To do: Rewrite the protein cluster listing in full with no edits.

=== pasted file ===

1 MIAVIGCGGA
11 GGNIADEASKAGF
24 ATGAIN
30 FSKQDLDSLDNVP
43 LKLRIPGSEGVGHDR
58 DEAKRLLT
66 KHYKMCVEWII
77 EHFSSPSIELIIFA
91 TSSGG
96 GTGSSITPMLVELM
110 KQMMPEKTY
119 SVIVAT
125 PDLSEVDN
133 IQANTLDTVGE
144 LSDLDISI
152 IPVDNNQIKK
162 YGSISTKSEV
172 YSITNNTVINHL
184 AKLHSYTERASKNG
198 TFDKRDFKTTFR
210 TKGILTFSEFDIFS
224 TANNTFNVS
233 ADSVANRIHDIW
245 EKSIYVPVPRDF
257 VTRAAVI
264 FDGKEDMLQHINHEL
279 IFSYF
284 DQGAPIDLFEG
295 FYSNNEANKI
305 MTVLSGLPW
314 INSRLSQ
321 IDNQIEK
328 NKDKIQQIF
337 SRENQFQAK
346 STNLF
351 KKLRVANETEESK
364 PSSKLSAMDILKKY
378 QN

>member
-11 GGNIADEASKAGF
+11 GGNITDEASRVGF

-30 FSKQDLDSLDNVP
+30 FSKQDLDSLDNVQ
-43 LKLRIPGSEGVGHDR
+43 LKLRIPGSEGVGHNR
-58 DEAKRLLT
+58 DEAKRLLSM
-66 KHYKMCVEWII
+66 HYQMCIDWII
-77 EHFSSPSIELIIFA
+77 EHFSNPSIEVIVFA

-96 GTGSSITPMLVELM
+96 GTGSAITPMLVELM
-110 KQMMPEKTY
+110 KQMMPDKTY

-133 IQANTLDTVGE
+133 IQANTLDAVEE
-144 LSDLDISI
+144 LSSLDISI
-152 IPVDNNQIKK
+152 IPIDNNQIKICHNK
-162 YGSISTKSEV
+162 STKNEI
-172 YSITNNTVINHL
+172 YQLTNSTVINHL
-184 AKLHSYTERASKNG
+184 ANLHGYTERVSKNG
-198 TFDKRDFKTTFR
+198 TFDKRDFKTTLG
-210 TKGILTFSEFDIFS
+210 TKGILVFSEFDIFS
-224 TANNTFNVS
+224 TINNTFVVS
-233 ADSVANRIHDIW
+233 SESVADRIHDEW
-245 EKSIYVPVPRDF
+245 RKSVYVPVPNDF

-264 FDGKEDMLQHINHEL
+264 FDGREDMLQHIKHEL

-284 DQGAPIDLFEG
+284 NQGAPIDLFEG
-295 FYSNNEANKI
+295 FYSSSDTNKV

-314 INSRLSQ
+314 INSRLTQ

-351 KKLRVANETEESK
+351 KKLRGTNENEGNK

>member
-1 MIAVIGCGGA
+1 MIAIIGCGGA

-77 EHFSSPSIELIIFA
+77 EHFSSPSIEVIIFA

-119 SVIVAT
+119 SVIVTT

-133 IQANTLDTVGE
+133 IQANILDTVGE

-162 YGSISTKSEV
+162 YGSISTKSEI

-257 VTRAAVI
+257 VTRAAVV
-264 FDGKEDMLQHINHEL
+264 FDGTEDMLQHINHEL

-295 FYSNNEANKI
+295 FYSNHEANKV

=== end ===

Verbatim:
1 MIAVIGCGGA
11 GGNIADEASKAGF
24 ATGAIN
30 FSKQDLDSLDNVP
43 LKLRIPGSEGVGHDR
58 DEAKRLLT
66 KHYKMCVEWII
77 EHFSSPSIELIIFA
91 TSSGG
96 GTGSSITPMLVELM
110 KQMMPEKTY
119 SVIVAT
125 PDLSEVDN
133 IQANTLDTVGE
144 LSDLDISI
152 IPVDNNQIKK
162 YGSISTKSEV
172 YSITNNTVINHL
184 AKLHSYTERASKNG
198 TFDKRDFKTTFR
210 TKGILTFSEFDIFS
224 TANNTFNVS
233 ADSVANRIHDIW
245 EKSIYVPVPRDF
257 VTRAAVI
264 FDGKEDMLQHINHEL
279 IFSYF
284 DQGAPIDLFEG
295 FYSNNEANKI
305 MTVLSGLPW
314 INSRLSQ
321 IDNQIEK
328 NKDKIQQIF
337 SRENQFQAK
346 STNLF
351 KKLRVANETEESK
364 PSSKLSAMDILKKY
378 QN

>member
-11 GGNIADEASKAGF
+11 GGNITDEASRVGF

-30 FSKQDLDSLDNVP
+30 FSKQDLDSLDNVQ
-43 LKLRIPGSEGVGHDR
+43 LKLRIPGSEGVGHNR
-58 DEAKRLLT
+58 DEAKRLLSM
-66 KHYKMCVEWII
+66 HYQMCIDWII
-77 EHFSSPSIELIIFA
+77 EHFSNPSIEVIVFA

-96 GTGSSITPMLVELM
+96 GTGSAITPMLVELM
-110 KQMMPEKTY
+110 KQMMPDKTY

-133 IQANTLDTVGE
+133 IQANTLDAVEE
-144 LSDLDISI
+144 LSSLDISI
-152 IPVDNNQIKK
+152 IPIDNNQIKICHNK
-162 YGSISTKSEV
+162 STKNEI
-172 YSITNNTVINHL
+172 YQLTNSTVINHL
-184 AKLHSYTERASKNG
+184 ANLHGYTERVSKNG
-198 TFDKRDFKTTFR
+198 TFDKRDFKTTLG
-210 TKGILTFSEFDIFS
+210 TKGILVFSEFDIFS
-224 TANNTFNVS
+224 TINNTFVVS
-233 ADSVANRIHDIW
+233 SESVADRIHDEW
-245 EKSIYVPVPRDF
+245 RKSVYVPVPNDF

-264 FDGKEDMLQHINHEL
+264 FDGREDMLQHIKHEL

-284 DQGAPIDLFEG
+284 NQGAPIDLFEG
-295 FYSNNEANKI
+295 FYSSSDTNKV

-314 INSRLSQ
+314 INSRLTQ

-351 KKLRVANETEESK
+351 KKLRGTNENEGNK

>member
-1 MIAVIGCGGA
+1 MIAIIGCGGA

-77 EHFSSPSIELIIFA
+77 EHFSSPSIEVIIFA

-119 SVIVAT
+119 SVIVTT

-133 IQANTLDTVGE
+133 IQANILDTVGE

-162 YGSISTKSEV
+162 YGSISTKSEI

-257 VTRAAVI
+257 VTRAAVV
-264 FDGKEDMLQHINHEL
+264 FDGTEDMLQHINHEL

-295 FYSNNEANKI
+295 FYSNHEANKV